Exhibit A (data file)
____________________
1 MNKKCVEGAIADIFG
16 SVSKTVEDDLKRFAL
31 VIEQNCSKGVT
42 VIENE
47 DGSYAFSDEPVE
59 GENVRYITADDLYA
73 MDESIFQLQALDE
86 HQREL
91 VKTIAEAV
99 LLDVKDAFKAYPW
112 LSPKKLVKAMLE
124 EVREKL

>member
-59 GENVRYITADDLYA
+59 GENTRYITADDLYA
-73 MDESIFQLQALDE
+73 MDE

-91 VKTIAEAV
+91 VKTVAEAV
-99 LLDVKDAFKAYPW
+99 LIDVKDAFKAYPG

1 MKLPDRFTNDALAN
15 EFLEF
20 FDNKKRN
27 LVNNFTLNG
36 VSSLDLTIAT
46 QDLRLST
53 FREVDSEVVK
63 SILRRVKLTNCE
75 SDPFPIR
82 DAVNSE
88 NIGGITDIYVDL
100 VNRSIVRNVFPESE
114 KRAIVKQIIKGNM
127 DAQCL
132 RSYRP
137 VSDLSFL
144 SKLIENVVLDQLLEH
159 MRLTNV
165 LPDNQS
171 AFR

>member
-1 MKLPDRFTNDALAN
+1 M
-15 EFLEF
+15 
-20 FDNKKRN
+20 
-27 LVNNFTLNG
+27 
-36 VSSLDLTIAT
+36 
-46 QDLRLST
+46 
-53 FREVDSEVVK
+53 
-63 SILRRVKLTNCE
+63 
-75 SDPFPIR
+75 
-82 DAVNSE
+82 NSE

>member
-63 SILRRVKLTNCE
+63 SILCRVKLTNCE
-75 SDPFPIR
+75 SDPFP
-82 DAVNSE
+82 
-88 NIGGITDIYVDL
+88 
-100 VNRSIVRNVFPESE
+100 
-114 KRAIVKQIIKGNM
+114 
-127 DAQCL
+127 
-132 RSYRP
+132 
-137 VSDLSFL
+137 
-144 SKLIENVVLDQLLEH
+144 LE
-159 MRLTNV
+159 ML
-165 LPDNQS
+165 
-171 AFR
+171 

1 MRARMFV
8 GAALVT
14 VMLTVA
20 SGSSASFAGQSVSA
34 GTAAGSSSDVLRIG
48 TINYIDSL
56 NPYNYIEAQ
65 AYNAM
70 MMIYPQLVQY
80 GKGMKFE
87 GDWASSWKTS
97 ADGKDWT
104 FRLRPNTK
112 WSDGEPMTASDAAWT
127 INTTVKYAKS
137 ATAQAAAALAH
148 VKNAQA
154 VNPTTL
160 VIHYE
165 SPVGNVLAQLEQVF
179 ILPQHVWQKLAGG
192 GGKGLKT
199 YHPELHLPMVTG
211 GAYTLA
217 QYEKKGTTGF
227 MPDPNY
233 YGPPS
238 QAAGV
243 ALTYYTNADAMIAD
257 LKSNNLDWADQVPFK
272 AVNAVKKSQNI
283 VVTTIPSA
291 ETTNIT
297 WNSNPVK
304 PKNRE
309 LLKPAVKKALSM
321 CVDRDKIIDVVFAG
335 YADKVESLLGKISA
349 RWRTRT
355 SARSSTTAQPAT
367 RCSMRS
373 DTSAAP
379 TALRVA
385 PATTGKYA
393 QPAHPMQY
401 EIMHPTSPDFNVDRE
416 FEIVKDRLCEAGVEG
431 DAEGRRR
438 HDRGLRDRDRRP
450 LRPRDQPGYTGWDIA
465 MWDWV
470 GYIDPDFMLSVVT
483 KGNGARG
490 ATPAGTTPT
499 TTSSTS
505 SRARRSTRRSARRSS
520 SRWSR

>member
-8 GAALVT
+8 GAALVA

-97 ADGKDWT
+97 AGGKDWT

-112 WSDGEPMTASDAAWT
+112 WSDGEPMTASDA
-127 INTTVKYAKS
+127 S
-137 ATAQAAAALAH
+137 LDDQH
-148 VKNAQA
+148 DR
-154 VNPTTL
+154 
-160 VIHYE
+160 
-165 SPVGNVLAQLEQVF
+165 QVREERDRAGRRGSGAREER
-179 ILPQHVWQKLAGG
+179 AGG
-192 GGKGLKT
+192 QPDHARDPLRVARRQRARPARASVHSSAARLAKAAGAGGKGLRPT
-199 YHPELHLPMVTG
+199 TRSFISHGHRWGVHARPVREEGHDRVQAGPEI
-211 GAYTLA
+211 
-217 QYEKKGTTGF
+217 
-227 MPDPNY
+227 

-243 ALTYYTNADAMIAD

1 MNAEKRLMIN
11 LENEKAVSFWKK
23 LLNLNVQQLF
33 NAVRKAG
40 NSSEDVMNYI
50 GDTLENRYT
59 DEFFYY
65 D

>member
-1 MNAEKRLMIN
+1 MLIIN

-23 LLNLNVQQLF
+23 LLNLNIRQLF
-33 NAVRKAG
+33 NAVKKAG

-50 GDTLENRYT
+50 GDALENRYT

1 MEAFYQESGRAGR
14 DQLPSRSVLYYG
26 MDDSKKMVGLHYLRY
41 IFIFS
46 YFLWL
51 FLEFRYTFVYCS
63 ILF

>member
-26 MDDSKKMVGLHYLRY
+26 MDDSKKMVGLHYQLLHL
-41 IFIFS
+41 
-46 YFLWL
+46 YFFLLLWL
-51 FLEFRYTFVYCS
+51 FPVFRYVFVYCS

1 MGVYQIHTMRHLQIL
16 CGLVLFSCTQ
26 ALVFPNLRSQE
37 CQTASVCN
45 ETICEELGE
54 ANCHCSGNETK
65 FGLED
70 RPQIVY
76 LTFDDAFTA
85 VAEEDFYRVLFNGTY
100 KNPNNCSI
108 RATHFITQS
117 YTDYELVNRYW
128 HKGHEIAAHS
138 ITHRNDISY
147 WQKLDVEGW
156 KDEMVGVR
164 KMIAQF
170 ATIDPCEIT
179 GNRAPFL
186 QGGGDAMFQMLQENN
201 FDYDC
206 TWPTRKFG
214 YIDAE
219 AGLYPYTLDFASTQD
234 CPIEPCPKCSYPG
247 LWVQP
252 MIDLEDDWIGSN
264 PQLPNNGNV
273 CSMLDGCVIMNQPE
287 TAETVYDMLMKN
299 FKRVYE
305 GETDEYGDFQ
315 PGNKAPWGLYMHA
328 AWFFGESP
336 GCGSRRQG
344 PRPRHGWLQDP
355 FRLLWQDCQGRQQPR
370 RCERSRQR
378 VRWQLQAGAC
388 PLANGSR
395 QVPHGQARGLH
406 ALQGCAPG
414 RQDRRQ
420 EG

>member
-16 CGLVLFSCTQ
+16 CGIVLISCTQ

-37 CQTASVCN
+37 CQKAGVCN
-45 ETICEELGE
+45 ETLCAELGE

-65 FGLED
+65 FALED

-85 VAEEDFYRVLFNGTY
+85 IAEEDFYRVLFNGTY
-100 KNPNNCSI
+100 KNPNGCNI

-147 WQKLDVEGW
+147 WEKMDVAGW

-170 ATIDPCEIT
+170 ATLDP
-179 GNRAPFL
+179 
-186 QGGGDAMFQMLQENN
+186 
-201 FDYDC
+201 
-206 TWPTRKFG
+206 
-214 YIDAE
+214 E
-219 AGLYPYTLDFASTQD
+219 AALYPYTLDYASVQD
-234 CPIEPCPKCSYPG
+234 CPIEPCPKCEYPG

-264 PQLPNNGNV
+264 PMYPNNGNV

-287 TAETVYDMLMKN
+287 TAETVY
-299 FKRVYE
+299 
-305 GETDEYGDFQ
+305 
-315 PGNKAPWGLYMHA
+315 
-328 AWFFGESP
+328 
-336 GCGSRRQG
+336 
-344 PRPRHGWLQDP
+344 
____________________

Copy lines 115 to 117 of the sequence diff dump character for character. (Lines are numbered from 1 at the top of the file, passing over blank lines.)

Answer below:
227 MPDPNY
233 YGPPS
238 QAAGV